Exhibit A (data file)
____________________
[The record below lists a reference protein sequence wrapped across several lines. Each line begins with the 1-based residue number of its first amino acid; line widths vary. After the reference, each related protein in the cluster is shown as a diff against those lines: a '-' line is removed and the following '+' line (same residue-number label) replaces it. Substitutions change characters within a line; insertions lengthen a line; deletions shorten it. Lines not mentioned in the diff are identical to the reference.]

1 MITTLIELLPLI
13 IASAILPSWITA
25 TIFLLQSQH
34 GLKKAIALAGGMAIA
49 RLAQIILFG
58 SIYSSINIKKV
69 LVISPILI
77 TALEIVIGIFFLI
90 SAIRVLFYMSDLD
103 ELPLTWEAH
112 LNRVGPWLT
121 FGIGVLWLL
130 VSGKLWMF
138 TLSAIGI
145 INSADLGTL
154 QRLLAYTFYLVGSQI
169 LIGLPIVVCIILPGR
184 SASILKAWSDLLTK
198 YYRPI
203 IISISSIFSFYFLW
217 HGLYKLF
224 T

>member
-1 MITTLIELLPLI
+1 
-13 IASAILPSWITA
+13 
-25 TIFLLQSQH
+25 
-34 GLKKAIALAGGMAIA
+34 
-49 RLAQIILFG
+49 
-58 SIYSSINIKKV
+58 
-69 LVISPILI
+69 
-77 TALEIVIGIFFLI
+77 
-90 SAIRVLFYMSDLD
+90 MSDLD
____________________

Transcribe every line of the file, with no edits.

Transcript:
[The record below lists a reference protein sequence wrapped across several lines. Each line begins with the 1-based residue number of its first amino acid; line widths vary. After the reference, each related protein in the cluster is shown as a diff against those lines: a '-' line is removed and the following '+' line (same residue-number label) replaces it. Substitutions change characters within a line; insertions lengthen a line; deletions shorten it. Lines not mentioned in the diff are identical to the reference.]

1 MITTLIELLPLI
13 IASAILPSWITA
25 TIFLLQSQH
34 GLKKAIALAGGMAIA
49 RLAQIILFG
58 SIYSSINIKKV
69 LVISPILI
77 TALEIVIGIFFLI
90 SAIRVLFYMSDLD
103 ELPLTWEAH
112 LNRVGPWLT
121 FGIGVLWLL
130 VSGKLWMF
138 TLSAIGI
145 INSADLGTL
154 QRLLAYTFYLVGSQI
169 LIGLPIVVCIILPGR
184 SASILKAWSDLLTK
198 YYRPI
203 IISISSIFSFYFLW
217 HGLYKLF
224 T

>member
-1 MITTLIELLPLI
+1 
-13 IASAILPSWITA
+13 
-25 TIFLLQSQH
+25 
-34 GLKKAIALAGGMAIA
+34 
-49 RLAQIILFG
+49 
-58 SIYSSINIKKV
+58 
-69 LVISPILI
+69 
-77 TALEIVIGIFFLI
+77 
-90 SAIRVLFYMSDLD
+90 MSDLD